Myths and truths of the resource curse
And when some equitable distribution of income is achieved, it is more through government employment beyond the actual needs of the public sector and subsidies and handing out benefits largely irrespective of merit and need. In the worst cases, a large part of the population remains in poverty.
Even in countries where revenues are spent directly across the population under some paternalistic motives, education as well as productivity among citizens and more broadly labour market outcomes and human development lag behind, often significantly, compared to less fortunate countries with few natural endowments.
Examples abound, but take the case of Equatorial Guinea, one of sub-Sahara's largest oil producers and the richest country per capita in Africa. The World Bank estimates the country's annual per capita income to be more than US$30,000.
This puts it on par with the much-admired South Korea and ahead of Saudi Arabia, Oman and Bahrain. Equatorial Guinea is ranked 30th in the world in terms of income but only 136th on the Human Development Index. More than 70 per cent of people live in poverty. Many other African and also some Latin American oil-rich countries fare not better.
Although worlds apart from Equatorial Guinea, only two Arab countries (Jordan and Tunisia) score higher in the Human Development Index compared to their per capita incomes. Neither country is oil-rich. The resource curse can be traced in some of the oil-rich Arab countries. During the largely lost decades of the 1980s and most of the 1990s when oil prices tumbled, non-oil rich Arab economies managed to grow faster on average than the oil-rich ones. In fact, in some oil-rich countries there was a precipitous fall in per capita income.
Per capita incomes in Saudi fell from about $35,000 in 1980 to nearly $7,000 before the recent increase in oil prices and stands at about $25,000 today despite the threefold increase in the price of oil since the early 2000s.
Saudi Arabia can be compared to Norway. These two countries had practically the same GDP in both 1990 and 2005, up from $120 billion to $300bn. In both countries the share of industry GDP increased by 20 per cent between those dates.
In neither country is agriculture an important sector, while both are oil producers. The similarity between these two countries stops here. The big difference between them lies in the alignment of their economic model with the labour and more broadly social model.
Norway produces as much as Saudi Arabia with only one sixth of the latter's population. In other words, productivity of citizens in Norway is six times higher than that of Saudi residents. Norwegian citizens have minimal unemployment despite having long working lives and one of the highest employment rates of women in the world. The oil reserve fund is restricted from depleting its capital. It can nevertheless use its returns to amortise the effects of cyclical economic fluctuations and fuel growth.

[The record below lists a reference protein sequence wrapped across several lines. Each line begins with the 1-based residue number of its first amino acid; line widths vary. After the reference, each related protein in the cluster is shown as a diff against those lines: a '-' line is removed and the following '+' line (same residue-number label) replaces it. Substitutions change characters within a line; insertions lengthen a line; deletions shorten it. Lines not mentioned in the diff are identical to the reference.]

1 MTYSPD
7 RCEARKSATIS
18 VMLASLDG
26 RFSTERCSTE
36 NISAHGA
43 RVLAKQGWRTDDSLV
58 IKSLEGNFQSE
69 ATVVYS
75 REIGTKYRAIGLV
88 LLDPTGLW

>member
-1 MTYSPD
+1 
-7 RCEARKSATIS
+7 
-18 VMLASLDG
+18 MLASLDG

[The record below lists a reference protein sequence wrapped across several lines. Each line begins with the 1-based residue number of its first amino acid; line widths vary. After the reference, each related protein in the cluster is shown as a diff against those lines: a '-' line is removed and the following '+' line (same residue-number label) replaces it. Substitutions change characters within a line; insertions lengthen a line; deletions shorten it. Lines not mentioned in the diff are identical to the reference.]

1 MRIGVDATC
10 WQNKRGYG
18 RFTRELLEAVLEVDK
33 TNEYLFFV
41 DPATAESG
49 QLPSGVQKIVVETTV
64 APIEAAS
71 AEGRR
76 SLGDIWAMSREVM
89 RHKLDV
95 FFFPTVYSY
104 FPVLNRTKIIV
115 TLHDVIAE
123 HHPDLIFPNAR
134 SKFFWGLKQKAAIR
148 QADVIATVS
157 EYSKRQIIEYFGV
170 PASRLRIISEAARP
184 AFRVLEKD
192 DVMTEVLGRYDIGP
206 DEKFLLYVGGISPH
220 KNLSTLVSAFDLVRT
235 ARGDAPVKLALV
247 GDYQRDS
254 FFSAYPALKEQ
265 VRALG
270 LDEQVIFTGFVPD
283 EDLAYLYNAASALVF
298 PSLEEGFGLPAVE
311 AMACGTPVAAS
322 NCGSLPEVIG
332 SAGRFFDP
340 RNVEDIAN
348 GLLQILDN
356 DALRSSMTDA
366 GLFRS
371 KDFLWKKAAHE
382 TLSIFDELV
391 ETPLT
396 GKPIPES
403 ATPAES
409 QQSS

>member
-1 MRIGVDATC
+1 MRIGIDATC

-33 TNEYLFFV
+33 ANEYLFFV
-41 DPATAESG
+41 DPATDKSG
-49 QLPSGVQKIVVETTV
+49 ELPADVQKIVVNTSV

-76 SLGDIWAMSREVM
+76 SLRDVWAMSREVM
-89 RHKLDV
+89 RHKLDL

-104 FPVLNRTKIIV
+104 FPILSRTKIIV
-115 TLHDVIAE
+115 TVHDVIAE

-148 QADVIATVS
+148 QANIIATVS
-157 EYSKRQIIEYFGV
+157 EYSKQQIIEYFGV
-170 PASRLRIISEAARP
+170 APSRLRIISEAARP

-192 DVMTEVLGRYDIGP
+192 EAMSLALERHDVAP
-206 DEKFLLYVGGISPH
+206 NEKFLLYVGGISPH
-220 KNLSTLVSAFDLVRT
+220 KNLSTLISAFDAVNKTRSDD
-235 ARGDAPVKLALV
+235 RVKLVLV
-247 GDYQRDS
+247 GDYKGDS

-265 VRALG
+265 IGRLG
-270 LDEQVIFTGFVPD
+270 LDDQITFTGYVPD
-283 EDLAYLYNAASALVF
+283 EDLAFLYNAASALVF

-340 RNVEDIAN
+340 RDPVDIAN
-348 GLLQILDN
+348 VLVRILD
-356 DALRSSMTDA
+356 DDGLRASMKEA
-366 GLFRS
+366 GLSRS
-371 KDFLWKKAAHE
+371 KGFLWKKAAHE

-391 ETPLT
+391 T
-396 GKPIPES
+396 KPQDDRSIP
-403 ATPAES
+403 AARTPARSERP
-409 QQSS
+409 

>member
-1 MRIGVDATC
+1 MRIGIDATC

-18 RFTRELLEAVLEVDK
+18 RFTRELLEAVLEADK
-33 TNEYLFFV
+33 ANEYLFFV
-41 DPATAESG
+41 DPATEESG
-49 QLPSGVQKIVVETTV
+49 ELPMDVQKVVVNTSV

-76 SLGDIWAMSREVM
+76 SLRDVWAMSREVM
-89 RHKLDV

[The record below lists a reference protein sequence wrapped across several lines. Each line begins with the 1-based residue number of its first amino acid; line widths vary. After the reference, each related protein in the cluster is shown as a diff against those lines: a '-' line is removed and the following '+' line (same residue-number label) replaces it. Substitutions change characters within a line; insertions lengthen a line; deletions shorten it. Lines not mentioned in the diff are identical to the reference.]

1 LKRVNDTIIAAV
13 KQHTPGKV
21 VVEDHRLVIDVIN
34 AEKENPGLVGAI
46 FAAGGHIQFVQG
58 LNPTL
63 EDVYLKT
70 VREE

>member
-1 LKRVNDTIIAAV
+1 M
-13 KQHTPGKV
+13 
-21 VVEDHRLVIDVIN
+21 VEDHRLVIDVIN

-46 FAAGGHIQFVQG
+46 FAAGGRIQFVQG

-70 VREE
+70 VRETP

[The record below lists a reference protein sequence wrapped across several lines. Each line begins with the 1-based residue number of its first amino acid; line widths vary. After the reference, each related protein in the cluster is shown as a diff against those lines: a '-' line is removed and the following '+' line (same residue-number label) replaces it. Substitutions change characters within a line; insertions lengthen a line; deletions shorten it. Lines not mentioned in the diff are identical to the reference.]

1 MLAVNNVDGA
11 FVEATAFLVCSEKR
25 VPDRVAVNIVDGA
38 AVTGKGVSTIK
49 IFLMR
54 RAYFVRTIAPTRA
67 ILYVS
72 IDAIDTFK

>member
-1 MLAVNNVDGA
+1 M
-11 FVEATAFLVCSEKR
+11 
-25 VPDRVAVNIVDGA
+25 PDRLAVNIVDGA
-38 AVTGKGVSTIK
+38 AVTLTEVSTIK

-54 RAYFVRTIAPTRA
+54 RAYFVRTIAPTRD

Norway is one of the most admired welfare states, but social assistance is conditional on willingness but inability to find work, or poverty that arises from reasons beyond the control of individuals and families, such as disability. These characteristics are in contrast to those found in many other oil-producing economies.
What accounts for these differences between resource-rich countries? The oil curse is not just the revenue dependence and economic volatility it creates that make macroeconomic management difficult. It is the lack of congruence between the economic and social model. The economic model and social model of Norway come together through the principle of mutual responsibility of the government (to provide) and citizens to earn (not just be given).
Economic gains irrespective of their origins - be they from single resources or diversified activities - need to be converted into human capital and its efficient utilisation. Many blame education and the youth, but this is misplaced. The critical issue is good governance. Prudent management of current revenues is one thing. The other is sound investments for the future in both physical and human capital.
High oil prices encourage massive investment in the sector, but subsequent oversupply can create surprises. The current oil producers in the region can be eventually joined by new ones, such as Lebanon, Morocco and Mauritania, even Gaza. Shale oil may come into the markets from Jordan all the way to the United States. Of course, oil forecasts can turn out right or wrong. In the late 1990s the expectation was that oil prices might collapse to $5 a barrel. Instead they soared, peaking at $145 in 2008.
That is why the best way to predict the future is to create it. This can be done by governments hiring on the basis of public sector needs, and the private sector operating on the basis of competition (not privileges) and higher profits through productivity gains (not low wages of migrant workers). It would also require incentives for students to invest genuinely in education, not just for the sake of credentialism. Finally, it should reward workers on the basis of effort and performance, not simply nationality.
Zafiris Tzannatos is an economist living in the UAE and a former adviser to the managing director of the World Bank and professor and head of the economics department at the American University of Beirut
Updated: August 6, 2013 04:00 AM